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Club Respect: a new kind of team

Club Respect, a new digital toolkit created by the Victorian Women’s Trust and Nirodah, will help sporting clubs of all codes and levels hit the ground running when it comes to preventing violent or abusive behaviour.

Sporting clubs play a central role in the lives of many Australians. Attitudes, behaviour and language modelled in the clubs can have a significant impact on the rest of society – the way players speak to one another, off-side comments from spectators, pre-game rituals – these all contribute toward providing a standard of behaviour. When these behaviours tip towards the abusive end of the scale, that’s when clubs need to act.

Despite the increasing visibility of women in sport, and the many advancements of women across society more broadly, violence against women persists in Australia. Even now, domestic violence is the number one leading preventable contributor to death and illness for Australian women aged 18 to 44.

Given that sports clubs are in regular contact with a large portion of the population, clubs represent an enormous opportunity for positive social change. As Club Respect co-creator Paul Zappa says, “sporting clubs are mini communities. They are the perfect place to begin discussions about respect, equality and healthy relationships.”

Mary Crooks AO, Executive Director of the Victorian Women’s Trust, agrees. “Sport catches up millions of people,” says Mary. “We reckon that if you can get a whole lot of men and women in the community who intersect with sports clubs… And if you can make a difference in their minds then that’s going to have a big impact on the broader community.”

Mary is emphatic in her belief that violence prevention will always be central to the Trust’s mission. The Victorian Women’s Trust is always looking for ways to address violence towards women,” says Mary. “Back in the 90s, we funded Blood On Whose Hands which was the first account of domestic homicide. A decade ago, we created Be The Hero, a unique resource which – to our knowledge – was one of the first online resources for boys on how to have respectful relationships.”

It was during the creation of Be The Hero that Nirodah, a company which runs violence prevention and counselling in schools, became involved with the Trust. Headed up by Paul Zappa, his experience working with young people, and sports clubs like Melbourne Storm, has shown him just how much of an impact sport has on young Australians.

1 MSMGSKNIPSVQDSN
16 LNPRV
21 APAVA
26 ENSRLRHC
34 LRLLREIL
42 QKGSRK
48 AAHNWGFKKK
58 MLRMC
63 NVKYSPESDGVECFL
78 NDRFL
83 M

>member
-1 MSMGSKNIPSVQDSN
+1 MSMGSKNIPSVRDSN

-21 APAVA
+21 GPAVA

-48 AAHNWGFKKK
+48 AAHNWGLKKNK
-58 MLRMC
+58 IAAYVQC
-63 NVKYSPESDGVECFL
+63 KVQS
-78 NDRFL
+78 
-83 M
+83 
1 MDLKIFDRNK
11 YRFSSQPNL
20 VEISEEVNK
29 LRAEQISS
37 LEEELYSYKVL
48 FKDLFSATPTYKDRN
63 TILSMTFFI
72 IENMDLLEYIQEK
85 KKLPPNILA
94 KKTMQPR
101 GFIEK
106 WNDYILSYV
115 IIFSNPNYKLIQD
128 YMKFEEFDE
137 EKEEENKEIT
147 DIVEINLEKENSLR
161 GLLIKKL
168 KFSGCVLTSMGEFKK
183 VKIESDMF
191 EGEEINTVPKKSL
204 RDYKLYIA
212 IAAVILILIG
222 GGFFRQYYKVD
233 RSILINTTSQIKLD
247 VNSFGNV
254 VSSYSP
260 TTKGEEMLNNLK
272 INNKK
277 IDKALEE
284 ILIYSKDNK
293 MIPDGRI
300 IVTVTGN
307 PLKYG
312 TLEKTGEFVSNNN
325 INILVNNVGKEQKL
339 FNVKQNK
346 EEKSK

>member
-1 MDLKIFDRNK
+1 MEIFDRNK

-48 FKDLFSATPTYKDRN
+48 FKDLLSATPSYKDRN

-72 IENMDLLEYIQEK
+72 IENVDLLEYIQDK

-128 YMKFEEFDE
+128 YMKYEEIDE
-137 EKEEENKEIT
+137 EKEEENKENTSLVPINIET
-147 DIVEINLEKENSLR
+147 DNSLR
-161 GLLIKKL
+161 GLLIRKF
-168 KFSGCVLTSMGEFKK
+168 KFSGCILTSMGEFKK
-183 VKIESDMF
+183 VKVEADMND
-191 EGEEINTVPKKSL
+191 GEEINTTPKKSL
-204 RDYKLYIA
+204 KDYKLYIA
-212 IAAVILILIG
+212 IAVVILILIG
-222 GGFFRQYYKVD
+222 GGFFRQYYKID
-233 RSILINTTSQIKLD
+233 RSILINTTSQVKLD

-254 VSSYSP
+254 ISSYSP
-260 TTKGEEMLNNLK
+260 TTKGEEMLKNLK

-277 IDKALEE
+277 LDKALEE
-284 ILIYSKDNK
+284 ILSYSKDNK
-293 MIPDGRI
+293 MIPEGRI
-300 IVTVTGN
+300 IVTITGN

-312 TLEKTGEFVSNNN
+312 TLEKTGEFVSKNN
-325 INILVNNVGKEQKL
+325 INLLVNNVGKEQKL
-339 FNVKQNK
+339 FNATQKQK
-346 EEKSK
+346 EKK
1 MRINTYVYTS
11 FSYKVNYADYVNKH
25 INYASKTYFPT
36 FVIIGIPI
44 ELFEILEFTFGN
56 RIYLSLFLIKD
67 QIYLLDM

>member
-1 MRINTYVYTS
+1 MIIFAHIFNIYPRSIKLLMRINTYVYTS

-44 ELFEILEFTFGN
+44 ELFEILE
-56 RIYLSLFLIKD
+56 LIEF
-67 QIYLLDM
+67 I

“Young people have such high regard for people around the club,” says Paul. “They are their heroes.”

The ultimate goal of Club Respect is to give people the tools to address complex issues, like violence or abuse, in an much more accessible way. “At the moment, there are many good role models in sporting clubs but they just don’t realise the enormous capacity they have to change things for the better,” Mary explains.

“My dream is to have existing role models realise the power they have in moulding good behaviour and attitudes. Imagine it; we could have a whole generation of young people consciously modelled by members of their local sports club, so that they have a deep understanding of appropriate ways of interacting.”

Michael Flood is an academic and researcher on masculinity and violence prevention. In 2010, Flood wrote Where Men Stand; Men’s Roles in Ending Violence Against Women, in which he discussed the importance of framing domestic violence as a ‘men’s issue’. Michael points to social norms and power inequalities must be addressed as a whole in order to stop violence against women. Flood also points out that men in particular have institutional power which they can use to make change and that this change can come about by educating more people about the gender inequalities that exist in our society.

In sport, tough or aggressive traits are commonly valued over compassion and sensitivity; a prime example of the different, archaic social attributes valued in men and women. Paul Zappa believes that we need to move past these notions, instead teaching young men ‘healthy masculinity’.

“We believe that if men could confidently model healthy masculinity – that is respectful towards everyone, particularly women – that would be very powerful learning tool for young boys and men,” says Paul.

When asked to define healthy masculinity, Paul describes it as “being comfortable in your own skin and the many varieties of masculinity. Men and boys should feel able to be vulnerable, kind and respectful people. You don’t have to modify your own behaviours to try and measure up as a ‘real man’.”

Ultimately, the Club Respect team wants to encourage more people to get involved in making a positive change across society. The Trust hopes that by working with sporting clubs on a broad scale, discussion can begin amongst people who might not always think about these issues, and from there, change will take seed. As Mary says, “local clubs are the backbone of our community. When clubs have a positive and respectful culture, our whole community benefits.”



Jess is a volunteer at the Victorian Women’s Trust, mainly focused on the communications side of things. She graduated from Monash University in 2018 with an Arts degree majoring in politics and journalism. Jess is passionate about political engagement and education especially when it comes to helping make more people aware of inequality. When she’s not doing that, she’s mostly reading romantic novels, watching romantic comedies or trying to find the best everything bagel with cream cheese.

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